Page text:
Friday, 14 February 2014

A sticky mess for economists

I have spent a fair amount of my leisure time racing on sailing boats, where one becomes paranoid about wasting the wind, the tide or ones position on the water.  This is in stark contrast to the rest of my life where waste is everywhere; I waste time in mindless meetings and commuting, I waste money on an over indulged family and some would argue that I am wasting my life away writing this blog!  But all that is going to change; waste is out and utilisation is in – or so says the Governor of The Bank of England (BoE).

Having spent the last five years providing as much slack as possible to keep the banking system on its feet and the economy off its deathbed, there is now a new mood and doctrine.  When Mark Carney arrived in the UK in July last year he promised us Forward Guidance on interest rates – he would hold rates at 0.5% until we achieved full employment.  So like a seasoned skipper he turned the yacht downwind and let all her sails out.  The economy (helped by a friendly gust of overseas investment) has picked up speed, employment rates have shot up and people are wondering when we will need to tighten things up.  If we don’t tighten things up and the economic tail-winds pick-up we could get into a real mess.

He should have tightened up a bit earlier

Friday, 7 February 2014

European Hunger Games

For anyone who was growing up in the 1970s there is a short list of things that one has to be concerned about:  The music of The Bay City Rollers, the instant pudding - “angel delight”, playing rugby against the Welsh and inflation.
The Great Barry John laying waste to England

Although the oil price shocks affected all industrialised economies inflation had a particularly severe impact on the UK, we quickly became known as the sick man of Europe.  Our smoke stack industries were failing against new competitors and trades unions made it impossible for us to improve productivity; this labour intransigence forced unemployment to horrific levels.  But worst of all, Inflation was in double digits eating up savings, wealth and security and against all the laws of Keynesian economics we had high inflation, high unemployment and high interest rates – stagflation!  Like a creeping terminal disease it infected all parts of our economy and did untold social damage; many of today’s most potent social problems steam directly from this time – rising divorce rates, poor parenting, plunging standards in education, rising crime rates and so it goes on.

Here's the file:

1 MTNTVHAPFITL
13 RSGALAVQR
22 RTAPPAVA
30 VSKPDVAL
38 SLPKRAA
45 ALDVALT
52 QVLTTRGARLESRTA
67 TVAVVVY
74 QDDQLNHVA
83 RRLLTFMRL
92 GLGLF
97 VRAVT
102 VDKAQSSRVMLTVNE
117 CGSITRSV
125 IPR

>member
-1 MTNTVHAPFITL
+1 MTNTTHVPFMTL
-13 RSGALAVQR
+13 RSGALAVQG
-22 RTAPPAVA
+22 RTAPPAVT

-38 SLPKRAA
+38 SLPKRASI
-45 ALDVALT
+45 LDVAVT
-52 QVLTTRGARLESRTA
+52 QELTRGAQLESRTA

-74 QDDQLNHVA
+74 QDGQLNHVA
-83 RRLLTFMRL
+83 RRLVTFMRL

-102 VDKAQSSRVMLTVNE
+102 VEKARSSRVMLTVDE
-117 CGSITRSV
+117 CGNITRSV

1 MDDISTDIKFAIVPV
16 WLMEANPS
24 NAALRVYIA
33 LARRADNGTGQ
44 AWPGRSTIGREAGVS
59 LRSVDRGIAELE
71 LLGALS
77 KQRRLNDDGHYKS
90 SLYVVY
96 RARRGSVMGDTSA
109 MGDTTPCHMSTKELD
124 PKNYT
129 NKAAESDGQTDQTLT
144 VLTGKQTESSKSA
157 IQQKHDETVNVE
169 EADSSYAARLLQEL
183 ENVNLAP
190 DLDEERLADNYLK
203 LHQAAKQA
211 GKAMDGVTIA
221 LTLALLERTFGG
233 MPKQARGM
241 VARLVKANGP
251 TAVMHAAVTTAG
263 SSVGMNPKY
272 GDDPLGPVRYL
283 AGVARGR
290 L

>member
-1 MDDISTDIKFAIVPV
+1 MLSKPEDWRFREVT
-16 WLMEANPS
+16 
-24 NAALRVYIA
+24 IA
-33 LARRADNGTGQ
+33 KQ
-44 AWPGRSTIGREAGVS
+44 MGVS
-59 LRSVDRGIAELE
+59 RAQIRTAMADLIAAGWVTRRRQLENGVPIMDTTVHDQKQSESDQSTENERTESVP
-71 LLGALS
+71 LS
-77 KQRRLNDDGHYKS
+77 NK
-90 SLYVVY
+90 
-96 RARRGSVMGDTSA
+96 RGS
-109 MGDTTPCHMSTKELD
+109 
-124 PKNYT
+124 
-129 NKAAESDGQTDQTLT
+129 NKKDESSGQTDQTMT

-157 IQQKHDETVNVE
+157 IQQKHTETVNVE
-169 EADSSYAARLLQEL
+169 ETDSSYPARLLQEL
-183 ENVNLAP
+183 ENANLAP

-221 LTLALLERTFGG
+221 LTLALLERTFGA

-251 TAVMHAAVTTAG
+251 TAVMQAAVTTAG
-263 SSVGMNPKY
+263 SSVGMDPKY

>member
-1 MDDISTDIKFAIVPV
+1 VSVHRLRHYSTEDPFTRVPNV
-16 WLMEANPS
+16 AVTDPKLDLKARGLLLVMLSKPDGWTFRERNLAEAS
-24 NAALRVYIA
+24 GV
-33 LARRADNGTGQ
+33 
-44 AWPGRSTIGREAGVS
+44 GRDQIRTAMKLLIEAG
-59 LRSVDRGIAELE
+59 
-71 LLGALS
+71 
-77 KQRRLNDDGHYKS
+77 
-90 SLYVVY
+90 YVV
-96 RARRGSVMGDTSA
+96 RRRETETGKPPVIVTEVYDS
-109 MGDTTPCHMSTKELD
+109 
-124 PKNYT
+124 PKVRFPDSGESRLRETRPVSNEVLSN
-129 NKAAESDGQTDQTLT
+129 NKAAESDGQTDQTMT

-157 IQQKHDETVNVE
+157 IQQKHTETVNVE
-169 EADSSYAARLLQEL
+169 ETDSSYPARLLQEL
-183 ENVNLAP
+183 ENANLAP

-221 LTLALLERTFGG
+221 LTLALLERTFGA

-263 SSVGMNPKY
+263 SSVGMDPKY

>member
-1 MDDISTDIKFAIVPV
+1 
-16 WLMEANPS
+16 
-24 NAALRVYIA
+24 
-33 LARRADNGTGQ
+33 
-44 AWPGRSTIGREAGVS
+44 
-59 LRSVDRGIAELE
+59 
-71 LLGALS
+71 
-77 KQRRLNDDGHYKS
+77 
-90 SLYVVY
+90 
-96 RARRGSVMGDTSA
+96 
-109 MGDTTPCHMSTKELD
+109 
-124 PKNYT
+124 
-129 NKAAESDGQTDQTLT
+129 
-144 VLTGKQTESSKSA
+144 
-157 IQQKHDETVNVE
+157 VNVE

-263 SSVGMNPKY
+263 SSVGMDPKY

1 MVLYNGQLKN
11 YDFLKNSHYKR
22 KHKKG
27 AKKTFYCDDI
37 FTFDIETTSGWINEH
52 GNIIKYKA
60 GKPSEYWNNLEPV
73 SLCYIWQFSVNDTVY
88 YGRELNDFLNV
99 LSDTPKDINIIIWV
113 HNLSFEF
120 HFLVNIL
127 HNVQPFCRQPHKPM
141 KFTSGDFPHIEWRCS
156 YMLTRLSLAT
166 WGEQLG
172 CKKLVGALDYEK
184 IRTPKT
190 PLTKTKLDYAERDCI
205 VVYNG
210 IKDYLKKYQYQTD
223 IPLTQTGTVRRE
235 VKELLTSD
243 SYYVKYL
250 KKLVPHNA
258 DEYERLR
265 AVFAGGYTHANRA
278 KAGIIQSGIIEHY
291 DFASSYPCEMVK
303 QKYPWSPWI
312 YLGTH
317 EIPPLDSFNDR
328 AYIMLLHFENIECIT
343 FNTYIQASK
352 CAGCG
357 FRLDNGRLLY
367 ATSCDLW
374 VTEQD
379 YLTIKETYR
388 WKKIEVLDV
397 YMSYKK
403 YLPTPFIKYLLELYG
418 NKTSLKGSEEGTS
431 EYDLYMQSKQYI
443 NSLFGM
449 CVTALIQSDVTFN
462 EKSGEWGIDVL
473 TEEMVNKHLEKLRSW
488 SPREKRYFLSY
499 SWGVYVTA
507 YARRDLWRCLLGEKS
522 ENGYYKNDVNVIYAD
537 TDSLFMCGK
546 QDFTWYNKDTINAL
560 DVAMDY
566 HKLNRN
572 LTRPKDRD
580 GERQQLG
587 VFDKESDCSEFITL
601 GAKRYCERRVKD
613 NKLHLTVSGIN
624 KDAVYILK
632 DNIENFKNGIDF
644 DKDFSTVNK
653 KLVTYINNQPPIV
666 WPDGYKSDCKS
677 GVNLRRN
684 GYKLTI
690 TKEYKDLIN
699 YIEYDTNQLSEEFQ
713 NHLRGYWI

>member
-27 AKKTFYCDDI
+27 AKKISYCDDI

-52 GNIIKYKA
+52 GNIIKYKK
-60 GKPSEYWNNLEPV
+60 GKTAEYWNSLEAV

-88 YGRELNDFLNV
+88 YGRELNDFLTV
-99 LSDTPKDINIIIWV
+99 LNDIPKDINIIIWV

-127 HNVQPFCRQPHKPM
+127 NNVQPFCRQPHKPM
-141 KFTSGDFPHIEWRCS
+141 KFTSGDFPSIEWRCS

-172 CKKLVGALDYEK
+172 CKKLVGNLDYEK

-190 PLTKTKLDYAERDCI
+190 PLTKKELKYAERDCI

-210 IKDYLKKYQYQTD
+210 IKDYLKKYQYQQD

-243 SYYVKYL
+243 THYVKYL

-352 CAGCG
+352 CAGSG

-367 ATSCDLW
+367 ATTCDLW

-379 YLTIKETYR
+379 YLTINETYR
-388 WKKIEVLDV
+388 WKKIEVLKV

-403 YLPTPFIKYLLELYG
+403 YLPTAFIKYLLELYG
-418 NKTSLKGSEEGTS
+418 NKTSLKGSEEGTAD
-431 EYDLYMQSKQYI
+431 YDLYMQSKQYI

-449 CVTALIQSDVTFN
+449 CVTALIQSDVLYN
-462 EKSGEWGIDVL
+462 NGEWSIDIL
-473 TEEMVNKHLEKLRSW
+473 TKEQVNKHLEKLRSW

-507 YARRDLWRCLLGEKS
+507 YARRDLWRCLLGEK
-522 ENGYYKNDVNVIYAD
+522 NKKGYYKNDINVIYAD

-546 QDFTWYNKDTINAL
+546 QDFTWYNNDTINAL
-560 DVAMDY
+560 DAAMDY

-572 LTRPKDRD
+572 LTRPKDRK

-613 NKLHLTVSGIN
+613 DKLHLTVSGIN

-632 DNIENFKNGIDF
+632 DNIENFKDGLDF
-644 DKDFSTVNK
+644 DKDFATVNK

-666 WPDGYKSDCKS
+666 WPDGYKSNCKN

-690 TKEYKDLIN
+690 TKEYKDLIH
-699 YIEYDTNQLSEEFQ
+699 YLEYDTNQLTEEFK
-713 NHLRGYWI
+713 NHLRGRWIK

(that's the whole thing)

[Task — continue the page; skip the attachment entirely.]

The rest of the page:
Tuesday, 4 February 2014

Emerging market emergency?

The mere thought of the US Federal Reserve tapering their asset purchase programme (QE) in May last year put the world into a spin.  As sellers sold out their positions, currencies were devalued and Central Banks had to step in with higher interest rates.  Nine months on and the Fed has begun to taper by $10 billion a month and the impact on emerging markets is ratcheting-up.  This time last year the Fed started buying $85bn of asset purchases a month they and least we forget they are still pouring $65 billion a month into the world economy?  On the face of it this is a small reduction, $20bn a month after $2tn or more of asset purchases in four years, but it is having a material effect in emerging markets and may well come home to haunt us in the West .
The QE 1 - just a good excuse to remember this grand ship

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